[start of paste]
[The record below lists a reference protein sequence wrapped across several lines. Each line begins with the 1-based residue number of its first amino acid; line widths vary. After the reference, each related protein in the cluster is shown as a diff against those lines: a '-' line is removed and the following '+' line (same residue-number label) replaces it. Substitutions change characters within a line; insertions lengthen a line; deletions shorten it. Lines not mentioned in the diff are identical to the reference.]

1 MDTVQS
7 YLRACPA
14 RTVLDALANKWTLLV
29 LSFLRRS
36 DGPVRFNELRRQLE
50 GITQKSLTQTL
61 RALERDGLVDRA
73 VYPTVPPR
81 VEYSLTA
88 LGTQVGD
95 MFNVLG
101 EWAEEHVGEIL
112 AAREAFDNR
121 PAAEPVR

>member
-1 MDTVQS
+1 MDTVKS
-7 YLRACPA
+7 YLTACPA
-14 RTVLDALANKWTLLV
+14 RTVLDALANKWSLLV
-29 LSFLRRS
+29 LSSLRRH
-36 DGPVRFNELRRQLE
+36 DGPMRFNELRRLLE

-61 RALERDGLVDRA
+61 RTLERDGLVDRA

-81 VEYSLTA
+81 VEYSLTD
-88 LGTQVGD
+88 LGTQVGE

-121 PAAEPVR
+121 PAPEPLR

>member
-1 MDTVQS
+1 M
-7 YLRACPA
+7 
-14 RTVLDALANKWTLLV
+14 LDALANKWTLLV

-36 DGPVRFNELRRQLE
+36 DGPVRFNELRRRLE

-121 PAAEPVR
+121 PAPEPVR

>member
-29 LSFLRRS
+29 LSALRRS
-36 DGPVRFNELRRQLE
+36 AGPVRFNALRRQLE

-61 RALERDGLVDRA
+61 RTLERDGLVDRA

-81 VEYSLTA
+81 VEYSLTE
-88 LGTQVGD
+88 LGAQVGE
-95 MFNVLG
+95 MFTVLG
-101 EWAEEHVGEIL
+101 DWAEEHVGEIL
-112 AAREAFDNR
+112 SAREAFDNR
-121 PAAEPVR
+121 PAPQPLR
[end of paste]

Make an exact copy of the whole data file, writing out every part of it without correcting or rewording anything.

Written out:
[The record below lists a reference protein sequence wrapped across several lines. Each line begins with the 1-based residue number of its first amino acid; line widths vary. After the reference, each related protein in the cluster is shown as a diff against those lines: a '-' line is removed and the following '+' line (same residue-number label) replaces it. Substitutions change characters within a line; insertions lengthen a line; deletions shorten it. Lines not mentioned in the diff are identical to the reference.]

1 MDTVQS
7 YLRACPA
14 RTVLDALANKWTLLV
29 LSFLRRS
36 DGPVRFNELRRQLE
50 GITQKSLTQTL
61 RALERDGLVDRA
73 VYPTVPPR
81 VEYSLTA
88 LGTQVGD
95 MFNVLG
101 EWAEEHVGEIL
112 AAREAFDNR
121 PAAEPVR

>member
-1 MDTVQS
+1 MDTVKS
-7 YLRACPA
+7 YLTACPA
-14 RTVLDALANKWTLLV
+14 RTVLDALANKWSLLV
-29 LSFLRRS
+29 LSSLRRH
-36 DGPVRFNELRRQLE
+36 DGPMRFNELRRLLE

-61 RALERDGLVDRA
+61 RTLERDGLVDRA

-81 VEYSLTA
+81 VEYSLTD
-88 LGTQVGD
+88 LGTQVGE

-121 PAAEPVR
+121 PAPEPLR

>member
-1 MDTVQS
+1 M
-7 YLRACPA
+7 
-14 RTVLDALANKWTLLV
+14 LDALANKWTLLV

-36 DGPVRFNELRRQLE
+36 DGPVRFNELRRRLE

-121 PAAEPVR
+121 PAPEPVR

>member
-29 LSFLRRS
+29 LSALRRS
-36 DGPVRFNELRRQLE
+36 AGPVRFNALRRQLE

-61 RALERDGLVDRA
+61 RTLERDGLVDRA

-81 VEYSLTA
+81 VEYSLTE
-88 LGTQVGD
+88 LGAQVGE
-95 MFNVLG
+95 MFTVLG
-101 EWAEEHVGEIL
+101 DWAEEHVGEIL
-112 AAREAFDNR
+112 SAREAFDNR
-121 PAAEPVR
+121 PAPQPLR